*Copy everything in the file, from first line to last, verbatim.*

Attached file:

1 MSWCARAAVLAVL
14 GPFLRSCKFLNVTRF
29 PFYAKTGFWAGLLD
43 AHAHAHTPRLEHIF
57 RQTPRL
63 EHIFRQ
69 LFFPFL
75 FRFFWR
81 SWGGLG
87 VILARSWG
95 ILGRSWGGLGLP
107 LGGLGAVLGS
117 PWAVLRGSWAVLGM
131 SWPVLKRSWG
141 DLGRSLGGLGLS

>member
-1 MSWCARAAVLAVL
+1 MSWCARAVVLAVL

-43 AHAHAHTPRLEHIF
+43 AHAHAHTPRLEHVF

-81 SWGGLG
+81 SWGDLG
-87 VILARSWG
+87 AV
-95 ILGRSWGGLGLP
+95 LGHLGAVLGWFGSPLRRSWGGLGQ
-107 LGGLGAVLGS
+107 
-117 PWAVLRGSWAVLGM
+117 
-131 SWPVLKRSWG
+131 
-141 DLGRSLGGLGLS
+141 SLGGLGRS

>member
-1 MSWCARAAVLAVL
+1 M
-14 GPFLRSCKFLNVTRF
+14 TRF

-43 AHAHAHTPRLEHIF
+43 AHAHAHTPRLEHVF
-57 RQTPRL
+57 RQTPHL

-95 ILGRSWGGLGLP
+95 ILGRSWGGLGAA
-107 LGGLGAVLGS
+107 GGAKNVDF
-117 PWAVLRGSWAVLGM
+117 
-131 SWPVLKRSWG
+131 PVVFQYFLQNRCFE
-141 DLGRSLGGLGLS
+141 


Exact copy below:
1 MSWCARAAVLAVL
14 GPFLRSCKFLNVTRF
29 PFYAKTGFWAGLLD
43 AHAHAHTPRLEHIF
57 RQTPRL
63 EHIFRQ
69 LFFPFL
75 FRFFWR
81 SWGGLG
87 VILARSWG
95 ILGRSWGGLGLP
107 LGGLGAVLGS
117 PWAVLRGSWAVLGM
131 SWPVLKRSWG
141 DLGRSLGGLGLS

>member
-1 MSWCARAAVLAVL
+1 MSWCARAVVLAVL

-43 AHAHAHTPRLEHIF
+43 AHAHAHTPRLEHVF

-81 SWGGLG
+81 SWGDLG
-87 VILARSWG
+87 AV
-95 ILGRSWGGLGLP
+95 LGHLGAVLGWFGSPLRRSWGGLGQ
-107 LGGLGAVLGS
+107 
-117 PWAVLRGSWAVLGM
+117 
-131 SWPVLKRSWG
+131 
-141 DLGRSLGGLGLS
+141 SLGGLGRS

>member
-1 MSWCARAAVLAVL
+1 M
-14 GPFLRSCKFLNVTRF
+14 TRF

-43 AHAHAHTPRLEHIF
+43 AHAHAHTPRLEHVF
-57 RQTPRL
+57 RQTPHL

-95 ILGRSWGGLGLP
+95 ILGRSWGGLGAA
-107 LGGLGAVLGS
+107 GGAKNVDF
-117 PWAVLRGSWAVLGM
+117 
-131 SWPVLKRSWG
+131 PVVFQYFLQNRCFE
-141 DLGRSLGGLGLS
+141 